Yet Wembley will be worth it, many many times over. I was fortunate enough to take a tour of the site last April, and was able to marvel at the sheer scale, scope and beauty of the prospect, even as bulldozers, cranes and weird jagged shards of metal vied for viewing space with the smart, sharp lines and cavernous curves… the vast open terraces stretching up to the skyline… the first few banks of bright-crimson seats settling in, each one offering more legroom than the old Royal Box and promising an end to the steep old Wembley’s ‘Jack-In-A-Box’ dynamics, when one person craning their neck in a row in front would force everyone up and down, up and down too…
This is what I wrote last April, necessarily tweaking my piece to the photos we had and the new (sadly celebrity-skewed) angle requested – but in the first flush of breathless excitement at the sight, and naively parrot-ing the deadline-busting bluster, I still hope and trust most of the predictions will prove happily true…

THIS is the Wembley Stadium VIP suite which has cost David Beckham £2million.
Well, okay, so it still needs a lick of paint or two.
In fact, work has only just begun on what will be the new Wembley's best seats in the house.
But Metro was given a sneak viewing - before even Beckham or Chelsea owner Roman Abramovich, who has paid £4million for two of the same.
Spurs and England goalkeeper Paul Robinson is the only player to don hard hat and explore the half-built stadium so far.
The 160 executive boxes will ultimately boast giant TV screens, air conditioning, drinks cabinets and fridges - with willing waiters and waitresses on hand to top up drinks.
Each suite costs between £60,000 and £210,000 a year and can hold between eight and 20 people.
Most sold out within days of going on sale two years ago - but Beckham was recently allowed to sign up a spare for a ten-year stay.
The fact the boxes are now being built suggests Project Wembley is entering its final phase.
As long as there are bulldozers on the pitch, it remains far from over - but with a record 2,000 workers now on-site, they are getting there.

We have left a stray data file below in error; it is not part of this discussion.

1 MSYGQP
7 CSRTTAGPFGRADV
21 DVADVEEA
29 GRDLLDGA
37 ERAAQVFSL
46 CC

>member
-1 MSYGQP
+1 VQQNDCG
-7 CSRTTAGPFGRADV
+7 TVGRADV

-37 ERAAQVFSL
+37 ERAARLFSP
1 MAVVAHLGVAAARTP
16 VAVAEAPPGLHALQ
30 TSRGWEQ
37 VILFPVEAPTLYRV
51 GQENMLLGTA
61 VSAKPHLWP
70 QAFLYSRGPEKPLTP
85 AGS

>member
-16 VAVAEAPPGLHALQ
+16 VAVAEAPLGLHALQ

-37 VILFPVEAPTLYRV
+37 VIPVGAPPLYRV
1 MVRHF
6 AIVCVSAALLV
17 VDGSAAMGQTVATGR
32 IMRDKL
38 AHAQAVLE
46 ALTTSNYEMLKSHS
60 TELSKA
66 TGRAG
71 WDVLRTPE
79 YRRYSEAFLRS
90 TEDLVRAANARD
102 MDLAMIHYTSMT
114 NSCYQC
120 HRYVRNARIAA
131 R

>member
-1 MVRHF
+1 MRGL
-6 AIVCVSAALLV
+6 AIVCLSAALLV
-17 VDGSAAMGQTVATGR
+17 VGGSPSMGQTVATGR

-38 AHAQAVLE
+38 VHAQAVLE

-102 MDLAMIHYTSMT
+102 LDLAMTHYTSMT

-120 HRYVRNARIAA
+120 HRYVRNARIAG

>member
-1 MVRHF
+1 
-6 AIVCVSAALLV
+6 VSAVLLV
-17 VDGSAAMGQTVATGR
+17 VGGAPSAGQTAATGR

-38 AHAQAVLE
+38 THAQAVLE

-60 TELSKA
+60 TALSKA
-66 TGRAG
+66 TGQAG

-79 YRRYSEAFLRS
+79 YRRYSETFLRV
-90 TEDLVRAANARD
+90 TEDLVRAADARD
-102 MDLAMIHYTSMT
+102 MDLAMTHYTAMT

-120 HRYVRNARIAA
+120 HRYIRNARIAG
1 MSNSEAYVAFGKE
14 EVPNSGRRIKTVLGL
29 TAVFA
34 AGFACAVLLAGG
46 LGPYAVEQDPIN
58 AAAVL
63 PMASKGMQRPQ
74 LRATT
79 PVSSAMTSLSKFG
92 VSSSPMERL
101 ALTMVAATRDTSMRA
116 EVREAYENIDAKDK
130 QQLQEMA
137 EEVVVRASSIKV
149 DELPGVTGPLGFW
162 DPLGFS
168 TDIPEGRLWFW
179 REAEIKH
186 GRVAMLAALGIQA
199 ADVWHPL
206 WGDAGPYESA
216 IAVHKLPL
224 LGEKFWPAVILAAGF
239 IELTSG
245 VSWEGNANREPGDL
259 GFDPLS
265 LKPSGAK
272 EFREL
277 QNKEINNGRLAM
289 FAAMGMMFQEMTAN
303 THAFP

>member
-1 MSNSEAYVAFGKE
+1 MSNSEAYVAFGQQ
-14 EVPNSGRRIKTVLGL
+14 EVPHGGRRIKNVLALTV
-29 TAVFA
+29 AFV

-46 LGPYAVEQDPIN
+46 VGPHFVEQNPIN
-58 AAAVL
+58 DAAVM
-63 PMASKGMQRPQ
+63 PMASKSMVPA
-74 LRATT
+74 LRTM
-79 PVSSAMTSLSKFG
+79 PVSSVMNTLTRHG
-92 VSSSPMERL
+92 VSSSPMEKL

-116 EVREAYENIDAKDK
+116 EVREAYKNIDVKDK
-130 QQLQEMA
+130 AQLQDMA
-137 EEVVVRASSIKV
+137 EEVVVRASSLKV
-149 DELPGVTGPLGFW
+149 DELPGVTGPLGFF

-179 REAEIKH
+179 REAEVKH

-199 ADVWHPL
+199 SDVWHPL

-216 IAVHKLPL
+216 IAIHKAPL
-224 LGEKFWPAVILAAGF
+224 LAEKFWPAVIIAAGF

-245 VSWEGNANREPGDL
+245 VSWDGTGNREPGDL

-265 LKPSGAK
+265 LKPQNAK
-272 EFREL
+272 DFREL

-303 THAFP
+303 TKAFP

Wembley's owners insist they are on track to finish the stadium by late next January.
The 133-metre-high arch has been adorning London's skyline for the past six months.
Now contractors have begun constructing the movable roof which will be supported by the arch.
The first 4,000 seats have also been fitted, offering as much legroom as the Royal Box - only another 86,000 to go, at a rate of 3,600 per week.
The turf is being grown at a secret location in the north of England and will only be laid as the final icing on the cake.
But architect Huw Thomas, who has been working on Wembley for ten years, said: 'Now we're getting walls and corridors put up, it's really starting to feel more like a stadium.'
Next season's FA Cup Final will be the new stadium's official opening.
But the owners must hold a series of smaller warm-ups first - including an unusual open day for 2,000 North Londoners living nearby.
They will be invited to spend the day testing the seats, tasting the catering and flushing the toilets.
And the new Wembley's 2,500 toilets will set a world record for a stadium - a very English boast for the newly-restored home of English football.
But the entire edifice relies on input from across the globe - including German and French construction teams.
'Even in the most far-flung island, you could well find someone who's photocopied a plan for us,' said Mr Thomas.
Scottish and Welsh flags flutter from the gantries alongside English and Union flags.
And a piece of Irish history is embedded in the foundations.
U2's sound engineer Jim Griffiths visited to advise on acoustics - and sneakily buried one of The Edge's plectrums and Bono's pair of sunglasses.
Slanted surfaces will keep the crowd's noise spreading through the stadium, rather than bouncing out into the atmosphere - making the 'Wembley Roar' louder than ever before.

At last summer’s Confederations Cup in Germany, intended as pre-World Cup showcase for that country’s impressive new stadiums, Greece’s German coach Otto Rehhagel misread the script somewhat when asked for his opinion on the new venues. Rather than gushing glib PR-speak about them all, he shrugged and muttered a complaint about new stadiums which all seem to have “come off the same architect’s computer programme�. Similar could be said about the impressive yet somehow antiseptic likes of Reading’s Madejski, Sunderland’s Stadium Of Light, Stoke’s Britannia, Southampton’s St Mary’s, and their English clones.
Yet Wembley should – must - will have that special… I dunno... Wembley-ness.

As Sir Norman says, after an inevitable attempt to crowbar in namechecks for his other London commissions:

"In an age where too many football grounds have become anonymous, it's great that you won't confuse being at Wembley with being anywhere else."

Bring it on – whenever ‘it’ may be…